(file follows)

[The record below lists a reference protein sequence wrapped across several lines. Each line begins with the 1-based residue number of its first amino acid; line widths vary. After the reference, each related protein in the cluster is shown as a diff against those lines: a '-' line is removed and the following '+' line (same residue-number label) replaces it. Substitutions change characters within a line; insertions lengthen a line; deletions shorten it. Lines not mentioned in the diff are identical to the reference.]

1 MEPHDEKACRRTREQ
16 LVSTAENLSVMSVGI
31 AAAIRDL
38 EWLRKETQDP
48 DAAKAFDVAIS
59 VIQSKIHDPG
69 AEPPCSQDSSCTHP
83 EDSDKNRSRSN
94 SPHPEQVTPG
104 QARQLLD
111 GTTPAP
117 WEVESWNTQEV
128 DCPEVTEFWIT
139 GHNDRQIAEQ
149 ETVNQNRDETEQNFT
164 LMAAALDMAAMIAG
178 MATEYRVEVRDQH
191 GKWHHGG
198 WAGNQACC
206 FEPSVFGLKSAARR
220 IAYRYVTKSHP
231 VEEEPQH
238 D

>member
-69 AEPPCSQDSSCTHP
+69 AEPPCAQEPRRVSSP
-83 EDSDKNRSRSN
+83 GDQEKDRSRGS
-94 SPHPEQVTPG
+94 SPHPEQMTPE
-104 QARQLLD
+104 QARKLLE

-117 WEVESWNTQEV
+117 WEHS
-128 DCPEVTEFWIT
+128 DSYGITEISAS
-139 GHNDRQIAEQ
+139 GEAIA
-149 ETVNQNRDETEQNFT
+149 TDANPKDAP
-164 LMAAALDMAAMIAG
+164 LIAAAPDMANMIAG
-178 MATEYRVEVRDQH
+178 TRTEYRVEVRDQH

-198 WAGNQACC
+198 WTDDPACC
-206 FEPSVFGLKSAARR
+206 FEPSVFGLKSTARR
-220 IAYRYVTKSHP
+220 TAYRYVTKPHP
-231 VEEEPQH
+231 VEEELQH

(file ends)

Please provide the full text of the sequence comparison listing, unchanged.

[The record below lists a reference protein sequence wrapped across several lines. Each line begins with the 1-based residue number of its first amino acid; line widths vary. After the reference, each related protein in the cluster is shown as a diff against those lines: a '-' line is removed and the following '+' line (same residue-number label) replaces it. Substitutions change characters within a line; insertions lengthen a line; deletions shorten it. Lines not mentioned in the diff are identical to the reference.]

1 MEPHDEKACRRTREQ
16 LVSTAENLSVMSVGI
31 AAAIRDL
38 EWLRKETQDP
48 DAAKAFDVAIS
59 VIQSKIHDPG
69 AEPPCSQDSSCTHP
83 EDSDKNRSRSN
94 SPHPEQVTPG
104 QARQLLD
111 GTTPAP
117 WEVESWNTQEV
128 DCPEVTEFWIT
139 GHNDRQIAEQ
149 ETVNQNRDETEQNFT
164 LMAAALDMAAMIAG
178 MATEYRVEVRDQH
191 GKWHHGG
198 WAGNQACC
206 FEPSVFGLKSAARR
220 IAYRYVTKSHP
231 VEEEPQH
238 D

>member
-69 AEPPCSQDSSCTHP
+69 AEPPCAQEPRRVSSP
-83 EDSDKNRSRSN
+83 GDQEKDRSRGS
-94 SPHPEQVTPG
+94 SPHPEQMTPE
-104 QARQLLD
+104 QARKLLE

-117 WEVESWNTQEV
+117 WEHS
-128 DCPEVTEFWIT
+128 DSYGITEISAS
-139 GHNDRQIAEQ
+139 GEAIA
-149 ETVNQNRDETEQNFT
+149 TDANPKDAP
-164 LMAAALDMAAMIAG
+164 LIAAAPDMANMIAG
-178 MATEYRVEVRDQH
+178 TRTEYRVEVRDQH

-198 WAGNQACC
+198 WTDDPACC
-206 FEPSVFGLKSAARR
+206 FEPSVFGLKSTARR
-220 IAYRYVTKSHP
+220 TAYRYVTKPHP
-231 VEEEPQH
+231 VEEELQH